If you’re thinking that the friendly guy working at the Social Security office is your financial advisor…stop thinking that way. It’s not that he doesn’t want to help you, it’s that he can’t. Even as about 10,000 Americans reach retirement age each day, the Social Security office has seen massive cuts to its offices in terms of both employees and hours. So, if you want any help from Social Security you owe it to yourself to get educated because only you know about all the variables in your life that determine when to file. Those variables include previous marriages, late life children, your health and your spouse’s health, how long you plan to work, your income and your spouse’s income, where you plan to retire, and when your spouse plans to file for benefits to name just a few.
Here are some options for boning up on Social Security.
Read about Social Security claiming. The easiest book I’ve found is Andy Landis’ Social Security: The Inside Story. It’s entertaining, easy reading and covers the topic in-depth. If a book-length look at the topic seems too much to chew on at first, Laurence Kotlikoff writes about Social Security every week for PBS. Mary Beth Franklin at Investment News also writes the occasional article on Social Security. These writers can give you an idea about why claiming Social Security benefits can require much more work than the average American puts into it.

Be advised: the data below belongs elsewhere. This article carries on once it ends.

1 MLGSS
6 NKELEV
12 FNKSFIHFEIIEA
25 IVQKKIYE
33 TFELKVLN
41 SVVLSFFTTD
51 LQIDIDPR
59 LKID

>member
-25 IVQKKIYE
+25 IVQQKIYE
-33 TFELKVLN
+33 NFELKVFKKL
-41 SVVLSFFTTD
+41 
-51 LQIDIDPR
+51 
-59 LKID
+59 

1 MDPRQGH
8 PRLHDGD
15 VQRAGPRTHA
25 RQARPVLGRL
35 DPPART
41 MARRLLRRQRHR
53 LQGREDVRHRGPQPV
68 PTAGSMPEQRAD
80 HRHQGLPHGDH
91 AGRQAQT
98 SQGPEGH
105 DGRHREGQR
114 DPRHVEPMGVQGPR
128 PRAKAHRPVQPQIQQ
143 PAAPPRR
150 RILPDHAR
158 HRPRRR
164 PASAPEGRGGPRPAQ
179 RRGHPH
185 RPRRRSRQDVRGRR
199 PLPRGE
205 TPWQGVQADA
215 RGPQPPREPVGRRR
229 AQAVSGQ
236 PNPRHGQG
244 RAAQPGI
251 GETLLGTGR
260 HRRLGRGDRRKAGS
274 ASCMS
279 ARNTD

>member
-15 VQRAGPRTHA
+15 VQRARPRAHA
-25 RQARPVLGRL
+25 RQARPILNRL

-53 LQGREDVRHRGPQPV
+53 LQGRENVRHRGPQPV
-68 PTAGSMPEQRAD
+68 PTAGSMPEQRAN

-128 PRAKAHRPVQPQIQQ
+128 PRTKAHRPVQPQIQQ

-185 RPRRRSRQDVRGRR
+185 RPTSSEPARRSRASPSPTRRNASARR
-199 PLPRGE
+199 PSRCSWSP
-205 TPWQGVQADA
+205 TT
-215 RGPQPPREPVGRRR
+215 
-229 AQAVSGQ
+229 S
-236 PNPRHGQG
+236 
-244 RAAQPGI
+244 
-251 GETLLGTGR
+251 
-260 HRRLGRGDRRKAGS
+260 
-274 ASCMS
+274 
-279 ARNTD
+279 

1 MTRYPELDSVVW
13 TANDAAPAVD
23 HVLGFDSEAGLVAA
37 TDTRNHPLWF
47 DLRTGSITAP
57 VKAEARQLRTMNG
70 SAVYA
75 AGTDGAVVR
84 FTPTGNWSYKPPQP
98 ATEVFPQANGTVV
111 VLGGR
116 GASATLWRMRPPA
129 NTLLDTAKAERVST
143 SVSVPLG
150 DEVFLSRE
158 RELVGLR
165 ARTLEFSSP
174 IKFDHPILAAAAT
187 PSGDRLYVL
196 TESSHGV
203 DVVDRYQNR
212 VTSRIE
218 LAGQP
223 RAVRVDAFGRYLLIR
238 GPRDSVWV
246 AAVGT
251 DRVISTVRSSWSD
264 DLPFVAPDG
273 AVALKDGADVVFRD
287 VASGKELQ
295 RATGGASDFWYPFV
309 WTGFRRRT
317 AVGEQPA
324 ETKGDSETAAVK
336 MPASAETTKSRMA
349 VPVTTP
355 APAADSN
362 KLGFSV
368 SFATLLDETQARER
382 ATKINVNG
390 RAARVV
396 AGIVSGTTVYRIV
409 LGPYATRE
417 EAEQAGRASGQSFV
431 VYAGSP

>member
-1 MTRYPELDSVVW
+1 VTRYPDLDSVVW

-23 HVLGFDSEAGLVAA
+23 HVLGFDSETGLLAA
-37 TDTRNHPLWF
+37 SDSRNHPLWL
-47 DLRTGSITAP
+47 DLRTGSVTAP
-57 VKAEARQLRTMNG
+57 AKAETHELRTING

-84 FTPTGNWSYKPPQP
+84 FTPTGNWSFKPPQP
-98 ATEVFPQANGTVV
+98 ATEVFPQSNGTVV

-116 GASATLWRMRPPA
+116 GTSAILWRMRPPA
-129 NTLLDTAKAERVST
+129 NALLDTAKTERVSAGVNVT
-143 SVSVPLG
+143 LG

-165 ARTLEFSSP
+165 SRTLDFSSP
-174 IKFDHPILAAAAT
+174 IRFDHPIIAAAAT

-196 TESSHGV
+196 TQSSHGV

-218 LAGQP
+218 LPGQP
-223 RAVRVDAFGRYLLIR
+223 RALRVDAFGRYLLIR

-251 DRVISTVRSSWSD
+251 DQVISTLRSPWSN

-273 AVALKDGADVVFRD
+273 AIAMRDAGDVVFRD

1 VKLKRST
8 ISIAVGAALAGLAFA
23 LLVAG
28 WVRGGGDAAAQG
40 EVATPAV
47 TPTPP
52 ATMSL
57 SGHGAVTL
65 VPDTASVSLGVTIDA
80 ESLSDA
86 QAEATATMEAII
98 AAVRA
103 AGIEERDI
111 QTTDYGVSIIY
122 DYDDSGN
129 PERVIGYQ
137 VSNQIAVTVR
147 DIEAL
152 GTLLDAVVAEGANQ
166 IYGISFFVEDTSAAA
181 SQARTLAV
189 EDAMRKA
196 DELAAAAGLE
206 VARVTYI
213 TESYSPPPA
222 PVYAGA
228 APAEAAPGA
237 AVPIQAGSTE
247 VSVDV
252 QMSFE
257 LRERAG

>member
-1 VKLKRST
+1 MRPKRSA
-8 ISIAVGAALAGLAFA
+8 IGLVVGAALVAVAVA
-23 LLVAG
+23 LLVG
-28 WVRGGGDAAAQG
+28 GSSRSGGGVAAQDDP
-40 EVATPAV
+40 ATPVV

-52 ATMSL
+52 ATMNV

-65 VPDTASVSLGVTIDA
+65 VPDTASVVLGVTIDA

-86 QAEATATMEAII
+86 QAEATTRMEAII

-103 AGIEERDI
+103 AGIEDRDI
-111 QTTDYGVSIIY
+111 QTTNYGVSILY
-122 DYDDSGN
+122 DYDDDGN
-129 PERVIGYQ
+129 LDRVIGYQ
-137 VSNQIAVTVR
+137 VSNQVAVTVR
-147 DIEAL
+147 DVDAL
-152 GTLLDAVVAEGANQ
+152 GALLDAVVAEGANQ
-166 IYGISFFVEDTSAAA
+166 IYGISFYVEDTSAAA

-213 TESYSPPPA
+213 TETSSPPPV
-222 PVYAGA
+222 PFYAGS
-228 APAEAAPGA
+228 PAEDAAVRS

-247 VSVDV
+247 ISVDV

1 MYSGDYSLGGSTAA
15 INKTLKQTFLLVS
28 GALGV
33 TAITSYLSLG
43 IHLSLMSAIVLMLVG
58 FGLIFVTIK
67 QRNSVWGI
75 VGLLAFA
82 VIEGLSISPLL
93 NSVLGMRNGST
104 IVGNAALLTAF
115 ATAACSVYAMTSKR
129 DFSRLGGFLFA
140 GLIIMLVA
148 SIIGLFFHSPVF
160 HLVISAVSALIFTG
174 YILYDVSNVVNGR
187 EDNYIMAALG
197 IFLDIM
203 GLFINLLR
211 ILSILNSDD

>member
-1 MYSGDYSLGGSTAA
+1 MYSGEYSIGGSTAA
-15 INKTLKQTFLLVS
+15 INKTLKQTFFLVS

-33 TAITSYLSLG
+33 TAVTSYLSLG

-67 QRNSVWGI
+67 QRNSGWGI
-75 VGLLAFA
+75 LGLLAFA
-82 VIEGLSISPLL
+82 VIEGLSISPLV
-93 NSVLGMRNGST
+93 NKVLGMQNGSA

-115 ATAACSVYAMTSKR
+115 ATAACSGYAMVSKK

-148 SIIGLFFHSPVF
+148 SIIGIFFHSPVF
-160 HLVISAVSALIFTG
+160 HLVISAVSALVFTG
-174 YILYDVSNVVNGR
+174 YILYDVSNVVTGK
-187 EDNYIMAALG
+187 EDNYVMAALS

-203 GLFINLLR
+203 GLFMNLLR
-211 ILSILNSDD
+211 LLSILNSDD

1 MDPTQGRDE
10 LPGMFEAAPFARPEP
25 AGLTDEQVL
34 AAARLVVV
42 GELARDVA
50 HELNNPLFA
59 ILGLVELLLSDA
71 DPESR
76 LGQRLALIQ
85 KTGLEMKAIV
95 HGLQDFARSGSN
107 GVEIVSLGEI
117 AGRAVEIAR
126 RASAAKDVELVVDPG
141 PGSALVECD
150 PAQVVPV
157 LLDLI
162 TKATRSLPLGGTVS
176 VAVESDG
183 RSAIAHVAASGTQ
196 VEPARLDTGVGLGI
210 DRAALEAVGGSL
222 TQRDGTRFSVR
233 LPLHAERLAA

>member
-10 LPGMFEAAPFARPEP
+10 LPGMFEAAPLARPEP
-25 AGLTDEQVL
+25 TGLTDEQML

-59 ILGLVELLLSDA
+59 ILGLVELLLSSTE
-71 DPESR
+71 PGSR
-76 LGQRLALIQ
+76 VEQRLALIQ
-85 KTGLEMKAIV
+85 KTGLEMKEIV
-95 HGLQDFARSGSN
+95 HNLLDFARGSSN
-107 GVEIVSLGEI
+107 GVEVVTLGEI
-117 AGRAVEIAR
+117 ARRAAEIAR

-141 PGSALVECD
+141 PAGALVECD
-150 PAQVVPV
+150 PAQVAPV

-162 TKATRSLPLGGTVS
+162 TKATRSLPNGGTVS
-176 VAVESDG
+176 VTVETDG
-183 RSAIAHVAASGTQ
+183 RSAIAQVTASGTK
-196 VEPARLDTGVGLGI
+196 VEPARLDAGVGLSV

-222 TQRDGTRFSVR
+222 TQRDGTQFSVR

Check out a Social Security calculator. As alluded to above, claiming benefits is complicated. Social Security has a bare bones calculator on their website that can be useful for determining the size of your benefit but if you want to have an idea about when to claim, you’ll need something heftier. AARP has a free one on their site. As does T.Rowe Price and a whole lot of other people also have some skin in the game with free calculators including Laurence Kotlikoff. Paying for a calculator is likely to provide better information but as with most things having to do with computers, it will depend strongly upon the information you put in. Some useful calculators that will cost you something include MaximizeMySocialSecurity started by Laurence Kotlikoff and with more muscle than his free one and SocialSecuritySolutions.
Hire a financial advisor. All the hyperlinks should have given you some idea about just how complicated a topic Social Security is. For a single person (no previous marriages of 10 or more years), determining when to claim Social Security is as basic as choosing to claim early and get a reduced benefit (which might be okay if you have no other choice or you expect to die early), claiming on full retirement age and getting full benefits or claiming at age 70 and getting delayed retirement credits. For everyone else, you’ll need to do your homework and get the best help you can. Over the span of your life, the difference can amount to tens of thousands of dollars. Since even financial advisors don’t always know that there is more to Social Security than basic claiming, make sure you hire someone who truly understands the value of your Social Security benefit. In this area, that would be Julie Price.